A beer that has travelled both near and far...

We may well be approaching the time of year of apparitions and ghostly happenings, but there are times when certain brands take on a truly spectral form!

Whilst it is not uncommon for a brewery to resurrect a particular brand from its portfolio, or a brewery it has taken over, there is something more macabre about a brand that is alive and kicking today, but the brewery itself - long dead!

George Killian's is one of the stranger tales of survival in the brewing world and originated as a brand from George Henry Lett's brewery at Enniscorthy, in Co. Wexford, Ireland.

The Royal Park brewery was founded in 1864, and one of its beers 'Enniscorthy Ruby Ale' developed a strong local following. In today's terminology 'Ruby' would describe a hue closer to port, and in the dark bitter style, and this earlier incarnation may well have been that dark.    

Today its descendent is described as 'red' rather than 'ruby' in the later tradition of 'Irish Red Ales'.

The origins of the style are said to have been borne out of the intemperate climate of Ireland itself, with conditions unfavourable for hop production the beers have a low hop rate. The emphasis has traditionally been on producing a maltier style (with barley conveniently being a more successful crop) suited to the winter chill that drives through the southern Isles.

The red hue would derive from a higher use of caramel malts in the blends adding a touch of sweet warmth to the flavour.

The Ruby Ale continued to be brewed at Enniscorthy until 1956 when a decision was finally made to close the brewing side of the business, and act purely as wholesalers, and the brand look set to disappear forever. 

A descendent of the founder however, George Killian Lett, was approached by the Pelforth Brewery in France with a view to purchasing the brand name 'George Killian' in the early 1980's. This was agreed, and the recipe for the top fermenting brew moved to Lille.



                                       The 'Irish Top Brewing' earliest Pelforth label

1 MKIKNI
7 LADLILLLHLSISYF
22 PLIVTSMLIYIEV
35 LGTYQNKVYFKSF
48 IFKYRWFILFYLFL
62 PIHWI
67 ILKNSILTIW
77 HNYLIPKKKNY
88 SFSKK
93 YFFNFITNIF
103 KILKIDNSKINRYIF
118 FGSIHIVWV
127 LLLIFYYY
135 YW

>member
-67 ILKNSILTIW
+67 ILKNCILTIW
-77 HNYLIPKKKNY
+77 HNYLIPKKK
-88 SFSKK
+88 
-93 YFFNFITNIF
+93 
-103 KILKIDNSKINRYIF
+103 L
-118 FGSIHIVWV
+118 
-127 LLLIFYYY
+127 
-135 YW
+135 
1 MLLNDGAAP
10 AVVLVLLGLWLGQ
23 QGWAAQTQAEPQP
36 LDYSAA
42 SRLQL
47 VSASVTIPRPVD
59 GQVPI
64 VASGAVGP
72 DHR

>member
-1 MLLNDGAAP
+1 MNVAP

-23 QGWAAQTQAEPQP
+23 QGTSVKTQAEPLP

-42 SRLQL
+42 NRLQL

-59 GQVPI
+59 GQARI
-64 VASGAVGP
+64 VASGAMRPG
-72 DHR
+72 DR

The US Premium Lager 


With a strength of 6.5%Alc/Vol, and a bottle size of only 25cl (that gave due reverence to its strength) this was a credible imitation of the Irish red ale style - even if its production had moved across the channel to French soil!

In the mid 1980's a variation of the name was once again rejuvenated to supply a completely new market - this time in America - to chime with the large emigrant population there. The Coors Brewery of Colorado purchased the rights from Pelforth to use the brand name 'Killian's Irish Red' for the US market, and although initially top fermented, the brew that is made there today uses bottom fermenting lager yeast.

By its very nature this would give a beer very different characteristics, allied to the fact that the alcohol content was greatly reduced to 4.9%Alc/vol. offering a more mainstream, rather than specialists, appeal.

Ironically, although the beer has made a successful channel and transatlantic crossing and found a ready market abroad, it has never been re-introduced to its native Ireland. It's history here ended the day the brewery closed its doors, never to be exhumed. 

The Killian brand is an example of the illusionary nature deployed by breweries within the industry, depicting a brand that is not quite what it seems, brewed far from its country of origin.

A Phantom beer as ethereal and mystical as Irish mist itself... 



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